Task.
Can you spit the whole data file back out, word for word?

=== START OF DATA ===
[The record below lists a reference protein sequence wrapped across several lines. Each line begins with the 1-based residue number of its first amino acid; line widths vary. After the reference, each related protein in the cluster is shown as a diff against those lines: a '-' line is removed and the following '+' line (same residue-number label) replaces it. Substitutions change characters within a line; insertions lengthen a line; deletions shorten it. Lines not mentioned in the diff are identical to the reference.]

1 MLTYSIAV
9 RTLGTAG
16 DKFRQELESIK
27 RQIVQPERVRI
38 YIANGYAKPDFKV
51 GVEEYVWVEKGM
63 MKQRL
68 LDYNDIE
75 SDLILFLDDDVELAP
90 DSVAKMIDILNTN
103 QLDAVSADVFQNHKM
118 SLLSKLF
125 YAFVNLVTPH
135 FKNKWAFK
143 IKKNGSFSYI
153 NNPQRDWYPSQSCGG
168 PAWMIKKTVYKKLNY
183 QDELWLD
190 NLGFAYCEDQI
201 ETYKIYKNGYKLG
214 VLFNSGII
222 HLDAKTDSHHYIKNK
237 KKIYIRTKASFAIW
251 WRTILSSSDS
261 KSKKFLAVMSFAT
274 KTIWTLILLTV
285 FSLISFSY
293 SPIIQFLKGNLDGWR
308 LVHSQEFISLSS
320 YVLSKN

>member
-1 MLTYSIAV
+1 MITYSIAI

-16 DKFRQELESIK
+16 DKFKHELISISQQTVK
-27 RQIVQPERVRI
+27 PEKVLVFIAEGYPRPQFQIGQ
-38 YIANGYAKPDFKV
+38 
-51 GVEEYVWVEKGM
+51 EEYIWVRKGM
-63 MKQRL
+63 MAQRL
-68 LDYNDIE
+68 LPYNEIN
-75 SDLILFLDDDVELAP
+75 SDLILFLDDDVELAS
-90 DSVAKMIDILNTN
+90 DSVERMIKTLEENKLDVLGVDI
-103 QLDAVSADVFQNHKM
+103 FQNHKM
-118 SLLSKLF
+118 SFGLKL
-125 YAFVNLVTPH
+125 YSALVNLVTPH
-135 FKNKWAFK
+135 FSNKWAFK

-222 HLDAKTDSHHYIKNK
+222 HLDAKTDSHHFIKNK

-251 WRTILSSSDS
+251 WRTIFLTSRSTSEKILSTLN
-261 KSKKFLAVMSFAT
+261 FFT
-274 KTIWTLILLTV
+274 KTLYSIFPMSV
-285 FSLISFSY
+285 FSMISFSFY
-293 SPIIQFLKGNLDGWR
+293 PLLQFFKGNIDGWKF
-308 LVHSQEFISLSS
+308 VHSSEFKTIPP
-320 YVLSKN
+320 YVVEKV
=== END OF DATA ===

[The record below lists a reference protein sequence wrapped across several lines. Each line begins with the 1-based residue number of its first amino acid; line widths vary. After the reference, each related protein in the cluster is shown as a diff against those lines: a '-' line is removed and the following '+' line (same residue-number label) replaces it. Substitutions change characters within a line; insertions lengthen a line; deletions shorten it. Lines not mentioned in the diff are identical to the reference.]

1 MLTYSIAV
9 RTLGTAG
16 DKFRQELESIK
27 RQIVQPERVRI
38 YIANGYAKPDFKV
51 GVEEYVWVEKGM
63 MKQRL
68 LDYNDIE
75 SDLILFLDDDVELAP
90 DSVAKMIDILNTN
103 QLDAVSADVFQNHKM
118 SLLSKLF
125 YAFVNLVTPH
135 FKNKWAFK
143 IKKNGSFSYI
153 NNPQRDWYPSQSCGG
168 PAWMIKKTVYKKLNY
183 QDELWLD
190 NLGFAYCEDQI
201 ETYKIYKNGYKLG
214 VLFNSGII
222 HLDAKTDSHHYIKNK
237 KKIYIRTKASFAIW
251 WRTILSSSDS
261 KSKKFLAVMSFAT
274 KTIWTLILLTV
285 FSLISFSY
293 SPIIQFLKGNLDGWR
308 LVHSQEFISLSS
320 YVLSKN

>member
-1 MLTYSIAV
+1 MITYSIAI

-16 DKFRQELESIK
+16 DKFKHELISISQQTVK
-27 RQIVQPERVRI
+27 PEKVLVFIAEGYPRPQFQIGQ
-38 YIANGYAKPDFKV
+38 
-51 GVEEYVWVEKGM
+51 EEYIWVRKGM
-63 MKQRL
+63 MAQRL
-68 LDYNDIE
+68 LPYNEIN
-75 SDLILFLDDDVELAP
+75 SDLILFLDDDVELAS
-90 DSVAKMIDILNTN
+90 DSVERMIKTLEENKLDVLGVDI
-103 QLDAVSADVFQNHKM
+103 FQNHKM
-118 SLLSKLF
+118 SFGLKL
-125 YAFVNLVTPH
+125 YSALVNLVTPH
-135 FKNKWAFK
+135 FSNKWAFK

-222 HLDAKTDSHHYIKNK
+222 HLDAKTDSHHFIKNK

-251 WRTILSSSDS
+251 WRTIFLTSRSTSEKILSTLN
-261 KSKKFLAVMSFAT
+261 FFT
-274 KTIWTLILLTV
+274 KTLYSIFPMSV
-285 FSLISFSY
+285 FSMISFSFY
-293 SPIIQFLKGNLDGWR
+293 PLLQFFKGNIDGWKF
-308 LVHSQEFISLSS
+308 VHSSEFKTIPP
-320 YVLSKN
+320 YVVEKV